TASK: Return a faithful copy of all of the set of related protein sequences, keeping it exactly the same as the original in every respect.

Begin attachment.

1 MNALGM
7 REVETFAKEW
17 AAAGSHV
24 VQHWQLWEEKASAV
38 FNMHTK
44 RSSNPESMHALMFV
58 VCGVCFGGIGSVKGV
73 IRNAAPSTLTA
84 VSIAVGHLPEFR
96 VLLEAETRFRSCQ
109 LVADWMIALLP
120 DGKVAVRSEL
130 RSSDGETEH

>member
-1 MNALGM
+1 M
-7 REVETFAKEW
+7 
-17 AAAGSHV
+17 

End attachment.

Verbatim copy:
1 MNALGM
7 REVETFAKEW
17 AAAGSHV
24 VQHWQLWEEKASAV
38 FNMHTK
44 RSSNPESMHALMFV
58 VCGVCFGGIGSVKGV
73 IRNAAPSTLTA
84 VSIAVGHLPEFR
96 VLLEAETRFRSCQ
109 LVADWMIALLP
120 DGKVAVRSEL
130 RSSDGETEH

>member
-1 MNALGM
+1 M
-7 REVETFAKEW
+7 
-17 AAAGSHV
+17 